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Bishop urges government to exempt kinship carers from tax credit restrictions

Rt Revd Christopher Foster told peers in the House of Lords the dedication of kinship carers, grandparents, older siblings and other relatives who step in to care for vulnerable children should be recognised.

He warned their "generous and good decision" would be punished by the government if restrictions to the child tax credit are introduced.

The government wants to change the rules under the Welfare Reform and Work Bill so only two children are eligible for the in-work benefit payment.

The Bishop said there were about 200,000 children being raised by kinship carers across the UK, with more than one in five of such families containing three or more children.

"The changes proposed in the Bill with the consequent reduced financial support for these families could well stop potential kinship carers from being able take on the care of a sibling group of children or lead to the splitting of a group of three or more siblings," he warned.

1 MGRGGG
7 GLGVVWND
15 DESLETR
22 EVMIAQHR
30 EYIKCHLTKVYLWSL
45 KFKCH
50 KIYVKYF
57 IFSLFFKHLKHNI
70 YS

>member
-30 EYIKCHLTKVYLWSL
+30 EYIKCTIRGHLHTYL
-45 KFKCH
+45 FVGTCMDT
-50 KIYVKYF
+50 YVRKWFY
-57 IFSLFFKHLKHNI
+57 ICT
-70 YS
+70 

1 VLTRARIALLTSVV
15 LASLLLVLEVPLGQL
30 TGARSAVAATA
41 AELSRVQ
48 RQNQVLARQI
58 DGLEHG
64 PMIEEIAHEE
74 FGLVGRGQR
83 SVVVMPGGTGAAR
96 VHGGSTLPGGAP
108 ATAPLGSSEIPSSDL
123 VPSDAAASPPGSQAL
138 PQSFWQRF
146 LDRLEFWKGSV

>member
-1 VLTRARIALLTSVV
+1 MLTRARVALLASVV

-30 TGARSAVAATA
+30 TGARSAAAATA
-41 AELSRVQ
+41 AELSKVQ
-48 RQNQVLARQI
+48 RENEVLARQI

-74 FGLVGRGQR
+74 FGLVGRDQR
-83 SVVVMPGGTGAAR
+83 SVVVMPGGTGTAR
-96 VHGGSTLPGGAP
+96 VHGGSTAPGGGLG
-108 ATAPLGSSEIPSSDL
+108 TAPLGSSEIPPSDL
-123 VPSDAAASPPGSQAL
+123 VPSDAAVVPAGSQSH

"This is clearly not in the children's best interests, nor in society's or the Chancellor's best interest."

It will cost £30 million to exempt kinship carers from the rules but peers were told the costs to the public purse would be less than if potential carers were put off by the new rules.

Labour's Baroness Sherlock backed the Bishop's call, warning that ministers shouldn't be putting "financial barriers in the way of families willing to take on what are often very vulnerable children".

Work and pensions minister Lord Freud said the Government recognised the vital role that kinship carers played.

But in committee stage debate on the Bill, he acknowledged that he couldn't offer any changes.

It was "fair and proportionate" to limit additional support provided by the taxpayer through child tax credit to two children, he said.

Bishop Christopher also warned that reducing support to larger families would have a "hugely disproportionate impact" on Jewish and Muslim families, who had more children than the national average.

"By limiting financial support to the first two children this policy is making a judgment that touches on deeply personal and strongly held religious and cultural beliefs about the family and that threatens the viability of whole faith communities," he said.

The Bishop urged ministers to examine the potential economic and social impact of the policy on different faith communities.

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